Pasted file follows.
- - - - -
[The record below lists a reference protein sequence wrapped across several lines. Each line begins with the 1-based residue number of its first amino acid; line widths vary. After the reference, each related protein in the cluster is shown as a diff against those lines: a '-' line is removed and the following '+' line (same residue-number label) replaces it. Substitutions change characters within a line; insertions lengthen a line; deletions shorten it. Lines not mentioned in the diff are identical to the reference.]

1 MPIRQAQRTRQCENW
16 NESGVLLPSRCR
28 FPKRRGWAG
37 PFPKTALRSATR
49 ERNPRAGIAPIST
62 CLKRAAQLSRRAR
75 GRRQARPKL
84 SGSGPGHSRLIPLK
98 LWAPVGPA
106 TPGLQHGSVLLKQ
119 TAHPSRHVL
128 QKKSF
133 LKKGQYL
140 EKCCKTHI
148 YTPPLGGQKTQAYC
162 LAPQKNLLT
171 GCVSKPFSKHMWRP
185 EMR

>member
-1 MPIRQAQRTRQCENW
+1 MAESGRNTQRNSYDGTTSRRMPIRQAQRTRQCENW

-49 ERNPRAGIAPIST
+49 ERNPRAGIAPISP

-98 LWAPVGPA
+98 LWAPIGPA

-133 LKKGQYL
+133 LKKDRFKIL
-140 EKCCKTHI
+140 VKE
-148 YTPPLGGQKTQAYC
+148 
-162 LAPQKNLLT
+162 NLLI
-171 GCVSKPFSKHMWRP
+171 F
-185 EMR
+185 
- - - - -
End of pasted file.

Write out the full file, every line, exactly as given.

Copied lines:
[The record below lists a reference protein sequence wrapped across several lines. Each line begins with the 1-based residue number of its first amino acid; line widths vary. After the reference, each related protein in the cluster is shown as a diff against those lines: a '-' line is removed and the following '+' line (same residue-number label) replaces it. Substitutions change characters within a line; insertions lengthen a line; deletions shorten it. Lines not mentioned in the diff are identical to the reference.]

1 MPIRQAQRTRQCENW
16 NESGVLLPSRCR
28 FPKRRGWAG
37 PFPKTALRSATR
49 ERNPRAGIAPIST
62 CLKRAAQLSRRAR
75 GRRQARPKL
84 SGSGPGHSRLIPLK
98 LWAPVGPA
106 TPGLQHGSVLLKQ
119 TAHPSRHVL
128 QKKSF
133 LKKGQYL
140 EKCCKTHI
148 YTPPLGGQKTQAYC
162 LAPQKNLLT
171 GCVSKPFSKHMWRP
185 EMR

>member
-1 MPIRQAQRTRQCENW
+1 MAESGRNTQRNSYDGTTSRRMPIRQAQRTRQCENW

-49 ERNPRAGIAPIST
+49 ERNPRAGIAPISP

-98 LWAPVGPA
+98 LWAPIGPA

-133 LKKGQYL
+133 LKKDRFKIL
-140 EKCCKTHI
+140 VKE
-148 YTPPLGGQKTQAYC
+148 
-162 LAPQKNLLT
+162 NLLI
-171 GCVSKPFSKHMWRP
+171 F
-185 EMR
+185 